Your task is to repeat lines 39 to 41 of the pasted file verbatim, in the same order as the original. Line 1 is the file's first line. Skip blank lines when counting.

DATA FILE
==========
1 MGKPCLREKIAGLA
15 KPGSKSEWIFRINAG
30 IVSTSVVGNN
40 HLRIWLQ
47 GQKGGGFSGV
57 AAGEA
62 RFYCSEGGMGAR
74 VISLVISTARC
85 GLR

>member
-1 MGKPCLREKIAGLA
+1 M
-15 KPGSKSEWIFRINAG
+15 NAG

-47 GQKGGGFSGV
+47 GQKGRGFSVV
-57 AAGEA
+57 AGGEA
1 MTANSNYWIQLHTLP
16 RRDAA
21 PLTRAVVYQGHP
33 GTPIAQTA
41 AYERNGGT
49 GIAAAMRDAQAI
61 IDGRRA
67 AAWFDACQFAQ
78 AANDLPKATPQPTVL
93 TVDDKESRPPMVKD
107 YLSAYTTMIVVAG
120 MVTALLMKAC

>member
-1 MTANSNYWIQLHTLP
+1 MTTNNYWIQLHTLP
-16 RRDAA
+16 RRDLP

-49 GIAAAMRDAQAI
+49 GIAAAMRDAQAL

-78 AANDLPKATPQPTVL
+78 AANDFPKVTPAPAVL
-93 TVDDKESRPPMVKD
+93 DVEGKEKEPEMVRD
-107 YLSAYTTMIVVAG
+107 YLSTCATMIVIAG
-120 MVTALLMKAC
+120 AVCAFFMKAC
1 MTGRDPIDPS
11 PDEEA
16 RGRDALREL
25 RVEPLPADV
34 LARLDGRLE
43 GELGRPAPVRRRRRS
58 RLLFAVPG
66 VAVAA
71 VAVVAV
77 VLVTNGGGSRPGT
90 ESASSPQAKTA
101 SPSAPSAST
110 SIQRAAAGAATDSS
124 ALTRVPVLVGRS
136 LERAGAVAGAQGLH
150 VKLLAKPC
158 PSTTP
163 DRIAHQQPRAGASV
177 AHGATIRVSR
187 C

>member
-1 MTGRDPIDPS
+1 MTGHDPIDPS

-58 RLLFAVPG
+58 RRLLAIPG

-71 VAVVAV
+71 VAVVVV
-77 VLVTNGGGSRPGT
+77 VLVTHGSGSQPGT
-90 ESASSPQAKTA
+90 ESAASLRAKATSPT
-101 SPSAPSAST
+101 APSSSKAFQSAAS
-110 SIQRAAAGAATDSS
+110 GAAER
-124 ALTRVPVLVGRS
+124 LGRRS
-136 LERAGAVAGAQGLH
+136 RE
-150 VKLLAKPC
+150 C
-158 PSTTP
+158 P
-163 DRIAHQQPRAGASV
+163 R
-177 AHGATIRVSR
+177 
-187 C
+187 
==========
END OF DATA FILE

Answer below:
+78 AANDFPKVTPAPAVL
-93 TVDDKESRPPMVKD
+93 DVEGKEKEPEMVRD